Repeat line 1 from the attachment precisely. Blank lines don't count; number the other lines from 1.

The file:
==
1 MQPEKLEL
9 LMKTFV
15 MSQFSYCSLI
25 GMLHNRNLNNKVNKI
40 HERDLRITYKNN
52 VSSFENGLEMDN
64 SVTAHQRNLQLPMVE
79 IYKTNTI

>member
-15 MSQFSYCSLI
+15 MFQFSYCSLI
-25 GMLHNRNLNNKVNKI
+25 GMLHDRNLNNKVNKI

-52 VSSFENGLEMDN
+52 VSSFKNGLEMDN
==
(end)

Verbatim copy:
1 MQPEKLEL